Guan Zhong (Chinese: 管仲, Wade-Giles: Kuan Chung. 725 BC - 645 BC) was a Chinese politician in the Spring and Autumn Period. His given name was Yíwú (夷吾). Zhong was his courtesy name. Recommended by Bao Shuya, he was appointed Prime Minister by Duke Huan of Qi in 685 BC.
Guan Zhong renovated the state of Qi by starting multiple reforms. Politically, he centralized power and divided the state into different villages, each carrying out a specific trade. Instead of relying on the traditional aristocracy for manpower, he applied levies to the village units directly. He also developed a better method for choosing talent to be governors. Under Guan Zhong, Qi shifted administrative responsibilities from hereditary aristocrats to professional bureaucrats.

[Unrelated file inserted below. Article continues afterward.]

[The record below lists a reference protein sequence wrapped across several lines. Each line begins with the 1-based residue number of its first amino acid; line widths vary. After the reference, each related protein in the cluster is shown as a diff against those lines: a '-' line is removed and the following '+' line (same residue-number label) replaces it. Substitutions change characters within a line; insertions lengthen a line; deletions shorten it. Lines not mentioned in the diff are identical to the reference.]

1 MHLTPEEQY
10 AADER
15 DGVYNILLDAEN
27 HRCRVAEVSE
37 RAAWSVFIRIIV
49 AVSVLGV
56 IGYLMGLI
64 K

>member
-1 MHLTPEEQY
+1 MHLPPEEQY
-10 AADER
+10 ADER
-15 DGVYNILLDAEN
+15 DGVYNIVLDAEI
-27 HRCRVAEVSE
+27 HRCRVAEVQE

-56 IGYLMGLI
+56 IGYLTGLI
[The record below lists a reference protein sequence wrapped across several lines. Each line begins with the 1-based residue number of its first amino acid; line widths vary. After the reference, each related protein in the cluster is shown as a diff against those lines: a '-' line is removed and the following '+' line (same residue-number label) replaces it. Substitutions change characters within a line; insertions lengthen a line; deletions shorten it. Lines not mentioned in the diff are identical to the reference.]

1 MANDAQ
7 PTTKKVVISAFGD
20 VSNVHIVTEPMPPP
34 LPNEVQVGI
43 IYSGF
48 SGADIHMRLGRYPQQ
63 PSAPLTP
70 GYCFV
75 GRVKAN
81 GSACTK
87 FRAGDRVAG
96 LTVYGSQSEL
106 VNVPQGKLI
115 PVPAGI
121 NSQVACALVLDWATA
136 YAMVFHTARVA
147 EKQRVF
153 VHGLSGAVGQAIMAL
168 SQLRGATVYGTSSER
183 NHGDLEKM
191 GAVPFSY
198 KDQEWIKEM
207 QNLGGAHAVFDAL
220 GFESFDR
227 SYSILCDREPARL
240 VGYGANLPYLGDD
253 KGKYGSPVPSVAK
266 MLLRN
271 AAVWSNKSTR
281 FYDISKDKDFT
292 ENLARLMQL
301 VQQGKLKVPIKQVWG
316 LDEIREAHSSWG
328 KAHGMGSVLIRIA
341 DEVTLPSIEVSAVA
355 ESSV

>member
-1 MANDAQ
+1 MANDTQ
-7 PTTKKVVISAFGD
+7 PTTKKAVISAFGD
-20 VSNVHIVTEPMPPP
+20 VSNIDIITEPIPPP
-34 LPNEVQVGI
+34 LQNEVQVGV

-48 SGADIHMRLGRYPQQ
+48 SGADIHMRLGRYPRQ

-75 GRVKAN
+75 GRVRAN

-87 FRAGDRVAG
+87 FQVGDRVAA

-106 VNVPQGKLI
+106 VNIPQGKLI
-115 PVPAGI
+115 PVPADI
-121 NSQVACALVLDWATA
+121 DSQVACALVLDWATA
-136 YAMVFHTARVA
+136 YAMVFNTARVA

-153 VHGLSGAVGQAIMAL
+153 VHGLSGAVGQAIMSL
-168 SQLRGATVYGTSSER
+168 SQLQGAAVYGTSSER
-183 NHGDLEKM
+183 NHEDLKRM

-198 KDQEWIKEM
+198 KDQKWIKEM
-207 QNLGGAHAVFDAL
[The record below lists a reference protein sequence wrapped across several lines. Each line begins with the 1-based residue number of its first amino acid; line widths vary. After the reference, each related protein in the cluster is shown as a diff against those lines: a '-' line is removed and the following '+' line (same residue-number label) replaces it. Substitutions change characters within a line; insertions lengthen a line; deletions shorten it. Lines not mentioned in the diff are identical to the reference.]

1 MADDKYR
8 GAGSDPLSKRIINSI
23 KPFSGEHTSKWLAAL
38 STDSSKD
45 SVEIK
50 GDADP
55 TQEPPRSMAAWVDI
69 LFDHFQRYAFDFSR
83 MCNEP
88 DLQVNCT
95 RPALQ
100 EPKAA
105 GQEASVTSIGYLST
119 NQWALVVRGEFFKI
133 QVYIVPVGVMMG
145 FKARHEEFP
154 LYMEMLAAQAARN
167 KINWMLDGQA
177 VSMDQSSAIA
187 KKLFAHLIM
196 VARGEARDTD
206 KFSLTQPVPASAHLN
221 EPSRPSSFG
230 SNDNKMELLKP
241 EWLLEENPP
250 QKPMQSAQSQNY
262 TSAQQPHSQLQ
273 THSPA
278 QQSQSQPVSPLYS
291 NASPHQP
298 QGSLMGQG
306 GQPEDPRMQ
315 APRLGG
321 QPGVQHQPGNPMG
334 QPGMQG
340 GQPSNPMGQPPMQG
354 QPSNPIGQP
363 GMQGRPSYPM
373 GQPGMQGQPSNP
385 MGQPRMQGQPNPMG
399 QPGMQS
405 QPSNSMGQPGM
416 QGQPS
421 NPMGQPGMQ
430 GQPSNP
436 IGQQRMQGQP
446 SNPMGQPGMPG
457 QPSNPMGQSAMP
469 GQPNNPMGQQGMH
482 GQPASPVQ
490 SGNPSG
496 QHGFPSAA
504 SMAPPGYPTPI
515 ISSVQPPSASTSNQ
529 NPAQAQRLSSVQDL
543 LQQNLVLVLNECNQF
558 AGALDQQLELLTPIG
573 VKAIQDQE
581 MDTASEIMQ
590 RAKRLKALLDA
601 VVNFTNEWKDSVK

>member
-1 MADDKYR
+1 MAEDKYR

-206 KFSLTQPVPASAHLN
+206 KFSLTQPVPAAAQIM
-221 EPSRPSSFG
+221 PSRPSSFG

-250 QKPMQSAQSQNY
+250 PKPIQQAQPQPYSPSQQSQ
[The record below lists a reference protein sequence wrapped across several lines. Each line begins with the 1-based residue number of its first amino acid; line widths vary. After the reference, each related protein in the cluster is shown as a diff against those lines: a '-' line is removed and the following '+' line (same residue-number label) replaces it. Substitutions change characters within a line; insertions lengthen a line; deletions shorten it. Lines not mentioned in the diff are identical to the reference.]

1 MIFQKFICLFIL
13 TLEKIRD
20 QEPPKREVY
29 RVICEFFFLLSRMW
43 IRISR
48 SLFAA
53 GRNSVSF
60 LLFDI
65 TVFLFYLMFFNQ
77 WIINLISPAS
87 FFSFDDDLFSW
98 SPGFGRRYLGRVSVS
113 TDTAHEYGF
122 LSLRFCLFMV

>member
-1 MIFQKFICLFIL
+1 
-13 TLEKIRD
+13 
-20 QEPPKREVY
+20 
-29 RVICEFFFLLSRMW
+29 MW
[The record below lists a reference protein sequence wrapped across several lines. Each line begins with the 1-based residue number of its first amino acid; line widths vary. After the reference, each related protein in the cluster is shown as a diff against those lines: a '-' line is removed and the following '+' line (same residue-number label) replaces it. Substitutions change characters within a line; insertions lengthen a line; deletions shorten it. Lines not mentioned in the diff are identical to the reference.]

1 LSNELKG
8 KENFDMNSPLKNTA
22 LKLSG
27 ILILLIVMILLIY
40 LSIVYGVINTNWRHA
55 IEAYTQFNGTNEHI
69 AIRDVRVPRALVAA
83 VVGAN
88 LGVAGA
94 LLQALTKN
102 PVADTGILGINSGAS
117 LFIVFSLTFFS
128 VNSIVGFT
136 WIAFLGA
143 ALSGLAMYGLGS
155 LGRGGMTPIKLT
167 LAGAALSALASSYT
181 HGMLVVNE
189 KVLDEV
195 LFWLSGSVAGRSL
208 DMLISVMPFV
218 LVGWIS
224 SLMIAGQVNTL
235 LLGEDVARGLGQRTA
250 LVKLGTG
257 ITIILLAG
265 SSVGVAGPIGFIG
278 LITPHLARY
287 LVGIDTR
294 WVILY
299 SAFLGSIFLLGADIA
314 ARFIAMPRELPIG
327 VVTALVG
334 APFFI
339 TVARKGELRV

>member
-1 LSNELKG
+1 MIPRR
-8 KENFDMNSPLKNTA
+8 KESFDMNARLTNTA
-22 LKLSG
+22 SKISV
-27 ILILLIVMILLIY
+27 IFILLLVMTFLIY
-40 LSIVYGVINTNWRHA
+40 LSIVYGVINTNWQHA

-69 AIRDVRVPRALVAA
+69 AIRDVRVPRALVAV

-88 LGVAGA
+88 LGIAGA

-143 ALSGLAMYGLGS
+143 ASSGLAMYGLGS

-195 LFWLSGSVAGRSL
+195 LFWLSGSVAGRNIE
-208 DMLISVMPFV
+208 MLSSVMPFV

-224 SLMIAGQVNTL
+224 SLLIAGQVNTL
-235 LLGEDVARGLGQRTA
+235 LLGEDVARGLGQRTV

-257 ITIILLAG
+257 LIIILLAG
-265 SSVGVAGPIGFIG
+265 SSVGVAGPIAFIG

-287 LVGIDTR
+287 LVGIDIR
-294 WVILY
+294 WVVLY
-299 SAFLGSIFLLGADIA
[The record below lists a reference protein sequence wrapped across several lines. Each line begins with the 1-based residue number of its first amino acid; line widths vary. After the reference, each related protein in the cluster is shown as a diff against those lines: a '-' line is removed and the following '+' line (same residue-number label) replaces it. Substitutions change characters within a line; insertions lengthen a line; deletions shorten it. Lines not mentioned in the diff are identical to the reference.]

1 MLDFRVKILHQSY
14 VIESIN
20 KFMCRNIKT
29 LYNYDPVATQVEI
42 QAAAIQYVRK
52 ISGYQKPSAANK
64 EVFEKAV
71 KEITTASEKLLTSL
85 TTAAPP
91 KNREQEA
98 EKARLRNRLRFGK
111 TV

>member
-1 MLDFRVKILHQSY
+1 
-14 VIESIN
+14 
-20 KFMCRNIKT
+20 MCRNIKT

Guan Zhong also introduced several important economic reforms. He created a uniform tax code. He also used state power to encourage the production of salt and iron; historians usually credit Guan Zhong for introducing state monopolies of salt and iron. During his term of office, the state of Qi became much stronger and Duke Huan of Qi gained hegemony among the states.
He is listed as the author of the Guanzi encyclopedia, actually a much later (of the late "Warring States" period) compilation of works from the scholars of the Jixia Academy.